Sunday, August 3, 2014

HERE'S WHAT'S NEW: August 2014!

On a recent edition of one of my favorite techie-oriented podcasts, one of the participants in a round-table discussion offered the off-the-cuff guesstimate that the U.S. has evolved into a society in which 50% of the population is unable to perform any useful function, since they lack the requisite skills and knowledge-base to do so. While one could easily (and justifiably) quibble with the "50%" figure, the overall gist of the comment rings true to me: that our public (and even potentially most private) schools -- with their assembly-line classroom structures and their pathologically obsessive focus on preparing students to excel in completing one-size-fits-all fill-in-the-bubble tests -- turn out graduates who are, by and large, unprepared to fulfill a meaningful role in modern society.

Accepting this as an essentially true assessment of the state of things, I come to a juncture in my life when the paths that I and my wife have followed (which rather substantially deviate from what most Americans would consider "normal") require of me a career change. Given that I have always been (and remain) one of those starry-eyed types, idealistically bent on maximizing my usefulness in the world, yet pragmatically allowing that I also need to continue to "make a decent living", I am embarking on my first serious job hunt within the IT realm since the mid-90s (almost twenty years ago!).

Starting in early 2008, I began a deviation from my previous twenty-year career in software engineering, and delved into elementary school teaching in international schools in the Far East. These last few years devoted largely to educational endeavors have left me not-a-fan of classroom-based teaching of any kind. Forcing people to learn, en masse, in a "learning factory" (i.e., a traditional classroom) is a good way to all but guarantee that anything ostensibly learned will be quickly forgotten.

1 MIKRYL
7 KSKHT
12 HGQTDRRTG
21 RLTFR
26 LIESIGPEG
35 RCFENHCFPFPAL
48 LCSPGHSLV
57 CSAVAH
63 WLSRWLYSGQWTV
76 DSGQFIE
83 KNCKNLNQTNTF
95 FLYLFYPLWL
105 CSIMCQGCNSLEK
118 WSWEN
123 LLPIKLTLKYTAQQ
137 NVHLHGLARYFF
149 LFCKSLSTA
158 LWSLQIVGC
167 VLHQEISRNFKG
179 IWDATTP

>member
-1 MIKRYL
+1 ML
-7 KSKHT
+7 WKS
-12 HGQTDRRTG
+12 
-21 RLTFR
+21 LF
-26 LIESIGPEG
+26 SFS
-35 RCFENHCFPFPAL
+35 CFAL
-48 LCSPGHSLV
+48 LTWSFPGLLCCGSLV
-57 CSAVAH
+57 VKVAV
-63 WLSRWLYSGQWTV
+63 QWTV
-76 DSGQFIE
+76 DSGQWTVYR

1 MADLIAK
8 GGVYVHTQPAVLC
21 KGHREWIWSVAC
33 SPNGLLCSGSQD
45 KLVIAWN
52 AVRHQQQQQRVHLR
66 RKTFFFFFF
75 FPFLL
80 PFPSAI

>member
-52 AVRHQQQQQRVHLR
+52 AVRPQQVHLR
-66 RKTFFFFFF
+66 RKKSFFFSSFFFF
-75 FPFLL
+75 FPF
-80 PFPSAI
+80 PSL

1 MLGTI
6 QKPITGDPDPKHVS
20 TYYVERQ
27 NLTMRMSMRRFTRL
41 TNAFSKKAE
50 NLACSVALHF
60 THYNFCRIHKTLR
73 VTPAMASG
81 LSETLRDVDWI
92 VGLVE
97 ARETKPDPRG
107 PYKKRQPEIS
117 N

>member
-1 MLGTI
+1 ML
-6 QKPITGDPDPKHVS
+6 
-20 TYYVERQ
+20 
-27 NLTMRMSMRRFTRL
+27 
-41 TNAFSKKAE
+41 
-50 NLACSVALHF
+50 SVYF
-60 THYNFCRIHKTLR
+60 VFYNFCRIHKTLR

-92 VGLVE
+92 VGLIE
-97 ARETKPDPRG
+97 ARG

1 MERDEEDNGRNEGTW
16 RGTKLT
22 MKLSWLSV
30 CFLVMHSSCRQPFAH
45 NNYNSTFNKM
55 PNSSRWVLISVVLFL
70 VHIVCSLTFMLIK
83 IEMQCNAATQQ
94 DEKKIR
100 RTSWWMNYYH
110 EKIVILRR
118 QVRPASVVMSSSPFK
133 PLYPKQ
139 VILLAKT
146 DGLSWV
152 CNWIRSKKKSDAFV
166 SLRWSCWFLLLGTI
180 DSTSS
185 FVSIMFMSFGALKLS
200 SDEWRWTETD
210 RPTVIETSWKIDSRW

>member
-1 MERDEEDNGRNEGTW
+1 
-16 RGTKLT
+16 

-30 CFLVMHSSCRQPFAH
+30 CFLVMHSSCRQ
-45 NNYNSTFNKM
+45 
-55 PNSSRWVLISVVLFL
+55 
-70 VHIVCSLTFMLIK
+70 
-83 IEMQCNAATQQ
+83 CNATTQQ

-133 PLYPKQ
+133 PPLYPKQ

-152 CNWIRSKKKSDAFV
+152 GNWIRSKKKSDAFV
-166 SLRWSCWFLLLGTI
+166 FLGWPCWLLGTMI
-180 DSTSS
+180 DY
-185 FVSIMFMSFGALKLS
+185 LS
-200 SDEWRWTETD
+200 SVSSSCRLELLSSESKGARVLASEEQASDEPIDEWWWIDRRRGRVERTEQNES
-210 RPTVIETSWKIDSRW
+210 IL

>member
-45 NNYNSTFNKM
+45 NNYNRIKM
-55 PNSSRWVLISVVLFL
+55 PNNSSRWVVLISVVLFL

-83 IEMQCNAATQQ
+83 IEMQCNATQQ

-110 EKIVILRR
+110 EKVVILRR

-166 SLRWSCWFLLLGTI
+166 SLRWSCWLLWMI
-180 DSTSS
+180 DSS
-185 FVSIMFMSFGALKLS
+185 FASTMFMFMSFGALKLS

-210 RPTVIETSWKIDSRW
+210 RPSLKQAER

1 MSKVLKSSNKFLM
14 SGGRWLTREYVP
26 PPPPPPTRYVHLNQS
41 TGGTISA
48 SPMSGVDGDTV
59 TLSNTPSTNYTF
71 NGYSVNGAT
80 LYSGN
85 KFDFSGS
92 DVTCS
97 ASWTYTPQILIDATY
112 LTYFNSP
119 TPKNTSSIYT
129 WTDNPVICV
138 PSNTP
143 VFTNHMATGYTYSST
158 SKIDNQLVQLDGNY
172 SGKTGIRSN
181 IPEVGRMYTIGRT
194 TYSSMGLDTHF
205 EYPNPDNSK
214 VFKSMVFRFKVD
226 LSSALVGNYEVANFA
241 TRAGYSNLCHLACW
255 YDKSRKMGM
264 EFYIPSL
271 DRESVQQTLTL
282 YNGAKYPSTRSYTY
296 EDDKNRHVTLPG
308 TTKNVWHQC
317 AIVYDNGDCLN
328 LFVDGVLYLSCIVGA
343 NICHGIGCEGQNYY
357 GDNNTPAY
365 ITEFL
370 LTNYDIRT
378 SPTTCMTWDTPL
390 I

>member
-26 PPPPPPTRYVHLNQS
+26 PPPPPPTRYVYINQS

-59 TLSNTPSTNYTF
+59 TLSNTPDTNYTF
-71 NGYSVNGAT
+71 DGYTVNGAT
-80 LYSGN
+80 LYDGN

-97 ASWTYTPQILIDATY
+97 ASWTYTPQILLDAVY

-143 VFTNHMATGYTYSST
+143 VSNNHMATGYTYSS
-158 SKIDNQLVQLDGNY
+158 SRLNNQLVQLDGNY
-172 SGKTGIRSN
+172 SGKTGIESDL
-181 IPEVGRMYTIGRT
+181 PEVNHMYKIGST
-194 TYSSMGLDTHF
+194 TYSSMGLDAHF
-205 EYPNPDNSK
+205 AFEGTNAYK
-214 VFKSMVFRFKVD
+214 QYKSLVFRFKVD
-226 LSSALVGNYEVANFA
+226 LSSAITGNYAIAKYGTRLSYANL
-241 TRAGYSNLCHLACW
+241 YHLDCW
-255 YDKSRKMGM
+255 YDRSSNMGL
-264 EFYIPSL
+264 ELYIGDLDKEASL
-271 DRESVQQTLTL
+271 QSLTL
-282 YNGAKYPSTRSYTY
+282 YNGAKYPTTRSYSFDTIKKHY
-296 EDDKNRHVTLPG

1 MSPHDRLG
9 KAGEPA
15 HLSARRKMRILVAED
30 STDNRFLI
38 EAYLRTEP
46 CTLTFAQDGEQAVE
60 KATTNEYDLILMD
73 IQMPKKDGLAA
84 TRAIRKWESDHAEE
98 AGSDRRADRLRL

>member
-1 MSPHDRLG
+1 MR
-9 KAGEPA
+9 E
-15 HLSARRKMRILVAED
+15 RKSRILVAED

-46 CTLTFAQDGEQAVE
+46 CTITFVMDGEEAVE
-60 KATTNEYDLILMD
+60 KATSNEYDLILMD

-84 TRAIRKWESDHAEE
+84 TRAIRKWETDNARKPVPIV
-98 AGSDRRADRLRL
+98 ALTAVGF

I am convinced that by far the most effective learning is self-directed learning, whether it be that of a six month old baby beginning to teach herself to talk, or of a 78 year old man beginning to teach himself how to use an iPhone so that he can have video chats with his grandchildren.

With all that said, I come back to the topic of my "job hunt". In the ideal world (and, being an idealist, I'm always on the hunt for the ideal world), I could bring all of my past experiences together --
  1. my software engineering experience (1989-2008), 
  2. my teaching experience (2008-2013), and even 
  3. my brief foray into the world of audiobook narration and production (2013-2014)
-- to fill a role in what might broadly be call "the educational arm" of the IT industry.

As part of my search, I'll be looking for small companies (either well established or new start-ups) that are taking on the challenge of providing tools or environments that assist people in self-directed learning endeavors.

However, I'd also like to broaden the search, to include companies of different sizes in a potentially broad array of industries, who see a need to provide learning opportunities for any of their stakeholders (employees, customers, managers, etc.), and who might benefit from my help in doing it.

What am I doing right now, at this very moment?

I'm currently engaged in very focused self-education, reacquiring my skills in Java software design and development that have lain dormant for the better part of a decade. In the next few months I plan to turn out one or two web-based services and to make some contributions to the code-bases of at least one open-sourced Java-based project. Then, confident that my head is once again screwed on right with respect to the essentials of software engineering, I will seriously begin to look for professional engagements with organizations operating at the nexus of technology and learning.

No comments:

Post a Comment